Figure 1. Energy Consumption by Source, 1635-2000

(Quadrillion Btu)

(Click image to enlarge.)


As for the social, economic, and ecological consequences of evolving energy sources, they are too deep and numerous to do more than give suggestive examples. One of the most significant is the shift between muscle- and machine power. Horses, mules, and other draft animals were invaluable prime movers well into the first half of the 20th century, and despite increasing reliance on fossil fuels and the engines they powered, the number of draft animals in the United States continued to rise until about 1920. As late as 1870, draft animals accounted for more than half of the total horsepower of all prime movers. Their displacement by fossil-fuel engines meant, eventually, the disappearance from city and farm alike of millions of animals, along with the vast stables that housed the city-based animals, the mountains of dung they left on city streets, and many of the English sparrows that fed on the grain therein.

As fossil fuels and the machines that ran on them proliferated, the nature of work itself was transformed along with the fundamental social, political, and geopolitical circumstances of the Nation. In the middle of the 19th century, most Americans lived in the countryside and worked on farms. The country ran mainly on wood fuel and was relatively unimportant in global affairs. A hundred years later, after the Nation had become the world's largest producer and consumer of fossil fuels, most Americans were city-dwellers and only a relative handful were agricultural workers. The United States had roughly tripled its per-capita consumption of energy and become a global superpower.

Although coal, oil, and natural gas are the world's most important energy sources, their dominance does not extend to all corners of the globe. In most places and times diversity and evolution in energy supplies has been the rule. In many areas muscle power and biomass energy remain indispensable or even primary. The shifting emphasis over time is clear not only in the long sweep of history but also in the short term, especially in the industrialized world. Electricity, for example, was essentially unavailable until the 1880s; now it is ubiquitous. And in the span of a few decades nuclear electric power in the United States was born, peaked, and began to decline in its contribution to total energy production. No doubt we have not seen the end of evolution in energy sources.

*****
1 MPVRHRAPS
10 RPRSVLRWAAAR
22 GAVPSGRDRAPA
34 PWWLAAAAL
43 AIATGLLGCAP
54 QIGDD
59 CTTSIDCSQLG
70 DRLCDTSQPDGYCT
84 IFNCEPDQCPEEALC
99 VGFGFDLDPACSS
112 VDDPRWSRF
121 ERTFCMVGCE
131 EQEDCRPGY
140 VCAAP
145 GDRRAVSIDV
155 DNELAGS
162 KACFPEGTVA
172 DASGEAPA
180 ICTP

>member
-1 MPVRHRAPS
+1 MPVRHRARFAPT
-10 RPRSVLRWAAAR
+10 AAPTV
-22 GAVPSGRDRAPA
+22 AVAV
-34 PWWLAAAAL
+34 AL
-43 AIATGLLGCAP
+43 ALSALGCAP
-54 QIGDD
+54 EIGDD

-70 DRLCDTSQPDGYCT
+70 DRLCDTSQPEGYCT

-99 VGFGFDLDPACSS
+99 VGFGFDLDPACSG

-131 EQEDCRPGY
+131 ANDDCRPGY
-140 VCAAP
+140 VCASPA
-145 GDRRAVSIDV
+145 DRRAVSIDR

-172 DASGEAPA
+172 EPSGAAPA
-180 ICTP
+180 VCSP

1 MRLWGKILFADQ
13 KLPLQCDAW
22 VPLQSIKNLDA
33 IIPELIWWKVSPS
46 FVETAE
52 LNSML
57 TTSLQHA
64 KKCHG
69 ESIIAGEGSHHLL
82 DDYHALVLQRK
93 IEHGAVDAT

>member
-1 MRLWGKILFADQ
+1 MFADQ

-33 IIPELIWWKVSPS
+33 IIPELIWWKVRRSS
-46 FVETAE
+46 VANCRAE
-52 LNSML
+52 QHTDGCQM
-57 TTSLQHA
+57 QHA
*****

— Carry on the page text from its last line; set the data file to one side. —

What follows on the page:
The paragraphs that follow briefly discuss the major energy sources now in use in the United States, including a bit of history, trends, and snapshots of consumption and production patterns as of 2000. The story they tell is one of diversity and transformation, driven by chance, the play of economic forces, and human ingenuity. Whatever energy future awaits us, that part of the story seems unlikely to change.

 

Total Energy

The United States has always been a resource-rich nation, but in 1776, the year the Nation declared its independence from Great Britain, nearly all energy was still supplied by muscle power and fuelwood. America's vast deposits of coal and petroleum lay untapped and mostly undiscovered, although small amounts of coal were used to make coke, vital for casting the cannon that helped win the war. Mills made use of waterpower, and of course the wind enabled transport by ship. Fuelwood use continued to expand in parallel with the Nation's economic growth, but chronic shortages of energy in general encouraged the search for other sources.